Preheat your skillet to approximately 375 F/176 C. I recommend searing one rib eye at a time and then just wiping out the pan with a dry towel in between steaks. Crowding items into a pan will cool the surface, giving you boiled steaks. Put a steak (oiled side down) in the pan. Listen–the pan should sizzle. If it hisses, the pan was not hot enough. If you hear a popping sound the pan is too hot, so reduce the heat to medium/medium high. After approximately thirty seconds, turn the steak over and gauge the degree of color. This is why we cooled the steak to 85 F/30 C. Once the desired effect has been created on the surface, the inside will be “mouth hot” as well. Stage the seared steaks in a warm place or an oven set on “warm” until you have seared all the steaks.

As discussed before, many people prefer there steaks more done or even quite WELL done. If this is the case reduce the heat and continue to cook in the pan until the desired effect is created. I do not advocate putting a lid on the pan under any circumstances because this creates steam which can alter the texture of the steak in an unpleasant way.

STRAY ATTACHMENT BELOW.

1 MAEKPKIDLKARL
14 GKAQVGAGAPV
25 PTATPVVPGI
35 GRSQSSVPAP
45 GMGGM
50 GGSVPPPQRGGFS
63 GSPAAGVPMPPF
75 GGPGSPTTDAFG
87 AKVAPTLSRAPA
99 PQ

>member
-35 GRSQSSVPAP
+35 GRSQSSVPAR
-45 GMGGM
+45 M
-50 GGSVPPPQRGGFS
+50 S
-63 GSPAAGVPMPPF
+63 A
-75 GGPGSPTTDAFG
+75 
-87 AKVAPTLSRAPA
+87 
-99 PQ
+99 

There is no shame in well done and there is no shame in ketchup, either. There is no accounting for taste and people should eat what they like the way they like it. People that look down their noses at the application of ketchup are the same people that eagerly apply other similar condiments provided the labels are printed in a foreign language. That’s my rant for the day.

Norm King

 

About

Many stores offer whole beef rib eyes at a discount. Cutting steaks from this uniformly shaped primal is easy to learn. But before you slice your rib eye into steaks for vacuum sealing, consider this:

Surface area affects appearance of doneness and moisture loss in steaks almost as much as cooking temperature. Because of this, a thin steak will yield more moisture and color than a thick one. We will show how to cut the whole primal into manageable 4.5 lbs+/3 Kg+ sections. One (or more) of these "roasts" is packaged and sous vide processed. It can then be cut into steaks, seasoned and seared for immediate service. This is an excellent method to preserve moisture/color.